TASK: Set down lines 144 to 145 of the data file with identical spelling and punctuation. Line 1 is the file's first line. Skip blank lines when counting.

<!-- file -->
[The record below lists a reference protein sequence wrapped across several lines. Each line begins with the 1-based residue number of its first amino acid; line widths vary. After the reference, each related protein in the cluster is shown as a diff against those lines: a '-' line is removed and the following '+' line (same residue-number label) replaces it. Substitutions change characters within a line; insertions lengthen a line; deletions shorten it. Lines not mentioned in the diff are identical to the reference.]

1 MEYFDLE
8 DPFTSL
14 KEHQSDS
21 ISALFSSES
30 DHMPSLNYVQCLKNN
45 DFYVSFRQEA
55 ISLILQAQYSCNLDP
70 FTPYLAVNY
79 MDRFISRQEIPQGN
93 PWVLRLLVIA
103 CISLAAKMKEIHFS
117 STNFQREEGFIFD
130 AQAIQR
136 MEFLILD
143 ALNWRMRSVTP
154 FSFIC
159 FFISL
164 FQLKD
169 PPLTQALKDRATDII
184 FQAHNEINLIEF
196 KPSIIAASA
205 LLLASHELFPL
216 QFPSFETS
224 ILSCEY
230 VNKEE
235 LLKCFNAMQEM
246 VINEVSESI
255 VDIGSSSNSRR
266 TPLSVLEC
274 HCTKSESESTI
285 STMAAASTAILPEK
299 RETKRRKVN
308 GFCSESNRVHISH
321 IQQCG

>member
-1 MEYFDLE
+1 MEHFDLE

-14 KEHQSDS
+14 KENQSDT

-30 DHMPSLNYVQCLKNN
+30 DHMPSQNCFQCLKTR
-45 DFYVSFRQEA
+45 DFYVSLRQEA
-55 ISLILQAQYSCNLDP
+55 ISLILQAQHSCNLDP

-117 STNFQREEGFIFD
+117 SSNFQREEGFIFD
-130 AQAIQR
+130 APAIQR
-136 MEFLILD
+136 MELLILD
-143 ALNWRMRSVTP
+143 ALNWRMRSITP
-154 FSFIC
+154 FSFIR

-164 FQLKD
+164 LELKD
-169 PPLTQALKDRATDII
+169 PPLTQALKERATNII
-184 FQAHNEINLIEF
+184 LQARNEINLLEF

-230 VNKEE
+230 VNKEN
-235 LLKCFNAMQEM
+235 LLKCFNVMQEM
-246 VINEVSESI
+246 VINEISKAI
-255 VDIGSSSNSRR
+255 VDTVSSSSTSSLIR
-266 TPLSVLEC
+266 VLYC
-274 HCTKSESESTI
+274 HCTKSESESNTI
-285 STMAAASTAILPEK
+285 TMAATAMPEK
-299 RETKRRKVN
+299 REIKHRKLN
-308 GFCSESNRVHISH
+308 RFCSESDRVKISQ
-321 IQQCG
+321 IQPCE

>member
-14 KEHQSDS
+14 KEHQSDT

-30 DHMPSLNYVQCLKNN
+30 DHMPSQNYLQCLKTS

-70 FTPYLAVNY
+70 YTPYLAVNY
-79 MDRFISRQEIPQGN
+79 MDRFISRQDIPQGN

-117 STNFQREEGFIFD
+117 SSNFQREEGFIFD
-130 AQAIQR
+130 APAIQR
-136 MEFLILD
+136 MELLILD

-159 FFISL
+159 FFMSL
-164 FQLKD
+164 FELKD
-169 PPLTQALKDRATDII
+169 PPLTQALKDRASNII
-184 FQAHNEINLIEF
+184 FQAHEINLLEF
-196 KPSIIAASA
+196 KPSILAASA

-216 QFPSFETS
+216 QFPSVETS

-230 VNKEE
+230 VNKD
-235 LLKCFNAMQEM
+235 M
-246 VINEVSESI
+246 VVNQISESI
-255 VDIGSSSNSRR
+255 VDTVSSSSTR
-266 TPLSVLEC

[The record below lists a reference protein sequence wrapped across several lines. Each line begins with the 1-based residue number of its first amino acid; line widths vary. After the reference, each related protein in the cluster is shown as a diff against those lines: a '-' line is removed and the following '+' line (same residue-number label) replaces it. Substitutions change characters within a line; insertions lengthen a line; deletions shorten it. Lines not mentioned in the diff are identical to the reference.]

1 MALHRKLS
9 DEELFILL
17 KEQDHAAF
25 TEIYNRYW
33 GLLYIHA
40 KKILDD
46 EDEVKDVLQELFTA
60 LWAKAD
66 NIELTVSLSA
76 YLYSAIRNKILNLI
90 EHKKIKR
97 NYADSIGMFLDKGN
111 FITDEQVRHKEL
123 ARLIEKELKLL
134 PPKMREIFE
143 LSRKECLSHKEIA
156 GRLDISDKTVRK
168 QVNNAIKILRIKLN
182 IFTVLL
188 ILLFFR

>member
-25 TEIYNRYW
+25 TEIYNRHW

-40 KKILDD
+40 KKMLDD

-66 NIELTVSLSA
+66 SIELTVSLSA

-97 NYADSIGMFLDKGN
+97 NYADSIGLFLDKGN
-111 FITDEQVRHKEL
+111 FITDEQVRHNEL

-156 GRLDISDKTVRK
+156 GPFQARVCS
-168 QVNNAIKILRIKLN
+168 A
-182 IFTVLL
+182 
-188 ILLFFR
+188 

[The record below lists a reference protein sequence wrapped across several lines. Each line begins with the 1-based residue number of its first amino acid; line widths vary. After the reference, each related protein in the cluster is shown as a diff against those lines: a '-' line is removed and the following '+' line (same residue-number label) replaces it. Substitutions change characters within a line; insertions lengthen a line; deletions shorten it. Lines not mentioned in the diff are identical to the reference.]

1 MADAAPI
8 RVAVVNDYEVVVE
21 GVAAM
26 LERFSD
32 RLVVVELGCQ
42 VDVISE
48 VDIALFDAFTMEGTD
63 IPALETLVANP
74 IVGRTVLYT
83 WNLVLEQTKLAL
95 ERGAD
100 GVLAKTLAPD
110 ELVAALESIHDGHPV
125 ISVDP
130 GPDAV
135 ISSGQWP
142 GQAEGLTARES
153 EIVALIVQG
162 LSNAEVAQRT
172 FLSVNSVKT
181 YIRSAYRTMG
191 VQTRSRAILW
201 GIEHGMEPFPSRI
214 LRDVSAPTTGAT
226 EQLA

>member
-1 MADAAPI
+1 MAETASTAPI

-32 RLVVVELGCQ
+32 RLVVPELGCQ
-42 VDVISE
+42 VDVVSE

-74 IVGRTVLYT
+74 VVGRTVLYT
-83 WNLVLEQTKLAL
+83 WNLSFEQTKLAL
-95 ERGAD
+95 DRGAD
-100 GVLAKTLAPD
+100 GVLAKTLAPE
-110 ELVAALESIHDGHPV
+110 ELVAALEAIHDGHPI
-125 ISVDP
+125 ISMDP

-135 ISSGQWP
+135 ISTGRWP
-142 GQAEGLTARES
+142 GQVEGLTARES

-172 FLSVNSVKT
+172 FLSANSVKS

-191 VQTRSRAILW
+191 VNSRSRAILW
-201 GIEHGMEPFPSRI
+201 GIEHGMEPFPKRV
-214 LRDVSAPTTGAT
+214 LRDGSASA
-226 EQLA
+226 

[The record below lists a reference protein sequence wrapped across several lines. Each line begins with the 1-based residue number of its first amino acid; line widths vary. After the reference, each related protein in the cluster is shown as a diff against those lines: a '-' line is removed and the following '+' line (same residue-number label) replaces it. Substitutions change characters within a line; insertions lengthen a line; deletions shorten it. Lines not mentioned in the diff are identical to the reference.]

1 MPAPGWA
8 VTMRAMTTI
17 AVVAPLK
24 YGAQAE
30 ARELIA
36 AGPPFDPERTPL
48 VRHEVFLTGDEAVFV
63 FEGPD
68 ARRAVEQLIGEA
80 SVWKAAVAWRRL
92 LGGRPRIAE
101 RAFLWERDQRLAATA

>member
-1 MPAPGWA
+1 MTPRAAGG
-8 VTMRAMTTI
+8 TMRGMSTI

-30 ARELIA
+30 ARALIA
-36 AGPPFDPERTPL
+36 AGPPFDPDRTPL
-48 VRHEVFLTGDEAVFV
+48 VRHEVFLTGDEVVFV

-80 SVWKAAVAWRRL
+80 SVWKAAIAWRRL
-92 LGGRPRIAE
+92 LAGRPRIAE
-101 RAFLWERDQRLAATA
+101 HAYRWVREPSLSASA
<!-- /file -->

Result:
+40 KKMLDD

-66 NIELTVSLSA